Opinion and Editorial

Adrift on the Mekong

Rahul Goswami (COCHINCHINA)
Filed on April 26, 2014

The vast river-mother of South-east Asia is best crossed in a flat-bottomed ferry

There stretches from Sihanoukville to Siem Reap a highway that is, in parts, like most others in newer South-East Asia, broad, smooth and suitable for vehicles wishing to travel at up to 100kmph. Fortunately for Cambodia, such sections are still few in number, which allows life as it should be led to continue at a pace more comforting.

The road that takes one to the ferry which crosses the Mekong, just outside Phnom Penh, has neither smooth sections nor rutted ones. For the last 200 metres or so, it resembles a muddy canal and is impassable for pedestrians. There aren’t many pedestrians, for those with any goods to sell or forms to fill or jobs to travel to learnt long ago how to manoeuvre a light scooter through the slush, while those who haven’t such conveniences cadge lifts with those who do.

And so one reaches the jetty, a tumble of higgledy slabs of stone and rubble beaten down into a platform from which one hops into the flat-bottomed ferry. Scooterists have developed an agility while on two slippery wheels that enables them to proceed as if in magical slow motion and at acute angles and ride into, cargo and all, the ferry. The small vessel fills quickly, especially if one or two passenger vans cram themselves in. There’s usually a last-second scramble as some late-comer makes a dash for it, the diesel engine then spins faster, the wheel turns, and the ferry noses out into the currents of the broad brown Mekong.

In any archipelago, this is water that could be a strait. The farther bank is no more than a hint of a deep green line broken by a few roofs. Crossing the Mekong in the lower half of its long tropical procession to the South China Sea alters one’s sense of scale about a big river, doesn’t just alter it but merges confusingly with the marine geographies of the open ocean. Except, this is many shades of brown instead of several shades of turquoise.

Communities uncountable in number depend on the Mekong for their existence, the river home is their identity and their spiritual anchor. Those who live with and through the river farm their lands alongside, and graze their livestock on the hillsides that rise along its banks. The music of the Kmhmu, from the Bokeo province of northern Laos, would be unheard if not for their bamboo wind instruments. In north-east Thailand, where the Mekong runs through it music is based around the can or what, translated from the local, is called the “reed mouth organ” which usually accompanies the singing known as ‘mawlam’.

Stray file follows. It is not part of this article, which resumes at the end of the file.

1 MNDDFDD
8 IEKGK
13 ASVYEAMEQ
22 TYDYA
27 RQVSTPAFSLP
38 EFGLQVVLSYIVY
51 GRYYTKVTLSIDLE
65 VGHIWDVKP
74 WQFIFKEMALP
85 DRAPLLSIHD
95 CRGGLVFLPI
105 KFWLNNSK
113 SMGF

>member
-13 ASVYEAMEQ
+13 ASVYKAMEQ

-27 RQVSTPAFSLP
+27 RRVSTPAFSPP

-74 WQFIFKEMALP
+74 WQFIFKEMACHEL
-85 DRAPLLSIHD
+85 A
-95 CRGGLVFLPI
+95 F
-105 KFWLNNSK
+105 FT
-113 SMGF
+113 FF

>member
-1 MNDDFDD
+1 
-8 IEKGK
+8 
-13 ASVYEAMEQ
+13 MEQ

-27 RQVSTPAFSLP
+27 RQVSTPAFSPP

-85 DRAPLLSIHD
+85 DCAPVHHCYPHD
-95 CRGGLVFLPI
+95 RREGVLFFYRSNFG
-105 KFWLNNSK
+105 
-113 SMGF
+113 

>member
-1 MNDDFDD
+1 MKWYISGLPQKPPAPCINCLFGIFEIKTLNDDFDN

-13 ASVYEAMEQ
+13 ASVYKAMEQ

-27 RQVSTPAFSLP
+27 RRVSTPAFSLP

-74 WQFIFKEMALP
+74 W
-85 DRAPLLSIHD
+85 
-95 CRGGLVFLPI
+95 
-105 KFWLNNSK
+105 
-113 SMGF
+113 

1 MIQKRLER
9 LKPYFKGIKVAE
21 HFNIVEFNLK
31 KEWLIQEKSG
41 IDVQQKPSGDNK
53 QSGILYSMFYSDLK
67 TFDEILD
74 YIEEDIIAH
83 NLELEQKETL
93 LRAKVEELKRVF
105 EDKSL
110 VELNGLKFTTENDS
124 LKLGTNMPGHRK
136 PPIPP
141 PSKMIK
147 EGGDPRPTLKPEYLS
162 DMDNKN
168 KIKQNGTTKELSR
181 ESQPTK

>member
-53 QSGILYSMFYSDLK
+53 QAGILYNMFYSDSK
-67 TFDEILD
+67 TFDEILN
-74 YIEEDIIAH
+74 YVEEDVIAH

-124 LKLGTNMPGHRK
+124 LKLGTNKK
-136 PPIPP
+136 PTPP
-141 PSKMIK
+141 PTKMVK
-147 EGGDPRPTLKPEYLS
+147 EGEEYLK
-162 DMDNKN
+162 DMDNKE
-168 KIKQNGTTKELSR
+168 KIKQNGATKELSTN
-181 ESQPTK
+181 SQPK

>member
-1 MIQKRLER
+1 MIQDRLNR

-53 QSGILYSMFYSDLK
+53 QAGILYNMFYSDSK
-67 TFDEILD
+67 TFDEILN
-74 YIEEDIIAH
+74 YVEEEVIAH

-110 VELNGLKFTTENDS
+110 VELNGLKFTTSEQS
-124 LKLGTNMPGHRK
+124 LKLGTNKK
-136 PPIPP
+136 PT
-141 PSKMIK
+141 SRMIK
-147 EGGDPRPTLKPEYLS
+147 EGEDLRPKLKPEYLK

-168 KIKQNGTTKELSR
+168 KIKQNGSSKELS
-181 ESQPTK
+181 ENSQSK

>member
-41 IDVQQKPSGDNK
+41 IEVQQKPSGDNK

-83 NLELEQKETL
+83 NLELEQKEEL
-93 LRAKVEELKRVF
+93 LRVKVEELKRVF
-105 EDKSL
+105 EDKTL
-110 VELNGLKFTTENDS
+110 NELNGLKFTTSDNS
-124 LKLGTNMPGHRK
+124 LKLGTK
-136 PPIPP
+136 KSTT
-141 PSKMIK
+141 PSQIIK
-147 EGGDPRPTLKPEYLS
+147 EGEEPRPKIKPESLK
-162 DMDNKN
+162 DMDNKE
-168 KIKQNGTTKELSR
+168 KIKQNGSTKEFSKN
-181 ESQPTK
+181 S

The slow and lazy tune of the mother river of the region finds voice in the single-stringed ‘bau’ of Vietnam and the ‘khse diev’ of Cambodia. If one is fortunate — and such fortune is easier to find upriver from Phnom Penh and its factories, its get-rich-quick schemes and its toiling legions of garment factory workers — one may hear the ‘slek’, an instrument made of a folded leaf, through which a musician blows notes as he watches over water buffalo in the rice fields.

On the nearer shore, behind a double line of small wooden and bamboo huts perched cunningly upon stout platforms, these providing a stable surface some three metres above the water’s surface, the central spire of a pagoda may be seen. Tapering to a point that is gilded, the main spire is usually painted in shades of light yellow, vermilion and white, colours that retell the hues of the main faiths of South-East Asia. Before and behind the spire but much lower are the decorated tiled roofs of the pagoda, the entire structure raising its upper storeys to overtop the brilliant green of the palm tree canopy.

Out on the wide river, a stiff breeze will dispel any humid airs that still linger in the crowded ferry. Sleek dark waterbirds dart alongside, looking for scraps of the many kinds of snacks the ferry’s passengers chew on during the crossing, Those still astride their little scooters and mopeds, for they are jammed in like commuters on a suburban transit train, may lean back and doze awhile. Others seek the shade of the few fluttering, patched and ragged awnings at the stern to squat and sip a juice or cooling tea, carried aboard in a plain small plastic pouch. And presently, with a clatter of chain that releases the ramp and the sputter of engines, the vast Mekong has been crossed. Another Cambodia lies beyond these banks.

The author is an expert on intangible cultural heritage with UNESCO and studies agricultural transformation in South Asia

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